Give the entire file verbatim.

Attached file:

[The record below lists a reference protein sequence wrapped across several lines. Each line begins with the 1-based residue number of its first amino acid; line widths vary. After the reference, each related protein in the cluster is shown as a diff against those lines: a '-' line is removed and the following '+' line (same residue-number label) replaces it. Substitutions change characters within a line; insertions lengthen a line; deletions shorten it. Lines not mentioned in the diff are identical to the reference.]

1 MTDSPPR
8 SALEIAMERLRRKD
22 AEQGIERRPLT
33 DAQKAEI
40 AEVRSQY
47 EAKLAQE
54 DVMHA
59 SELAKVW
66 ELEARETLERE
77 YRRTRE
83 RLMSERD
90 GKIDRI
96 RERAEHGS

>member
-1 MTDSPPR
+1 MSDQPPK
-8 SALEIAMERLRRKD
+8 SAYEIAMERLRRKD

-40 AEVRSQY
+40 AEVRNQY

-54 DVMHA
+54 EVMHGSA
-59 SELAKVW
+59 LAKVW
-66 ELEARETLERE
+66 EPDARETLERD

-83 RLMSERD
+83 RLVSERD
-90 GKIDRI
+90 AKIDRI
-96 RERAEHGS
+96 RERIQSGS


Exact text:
[The record below lists a reference protein sequence wrapped across several lines. Each line begins with the 1-based residue number of its first amino acid; line widths vary. After the reference, each related protein in the cluster is shown as a diff against those lines: a '-' line is removed and the following '+' line (same residue-number label) replaces it. Substitutions change characters within a line; insertions lengthen a line; deletions shorten it. Lines not mentioned in the diff are identical to the reference.]

1 MTDSPPR
8 SALEIAMERLRRKD
22 AEQGIERRPLT
33 DAQKAEI
40 AEVRSQY
47 EAKLAQE
54 DVMHA
59 SELAKVW
66 ELEARETLERE
77 YRRTRE
83 RLMSERD
90 GKIDRI
96 RERAEHGS

>member
-1 MTDSPPR
+1 MSDQPPK
-8 SALEIAMERLRRKD
+8 SAYEIAMERLRRKD

-40 AEVRSQY
+40 AEVRNQY

-54 DVMHA
+54 EVMHGSA
-59 SELAKVW
+59 LAKVW
-66 ELEARETLERE
+66 EPDARETLERD

-83 RLMSERD
+83 RLVSERD
-90 GKIDRI
+90 AKIDRI
-96 RERAEHGS
+96 RERIQSGS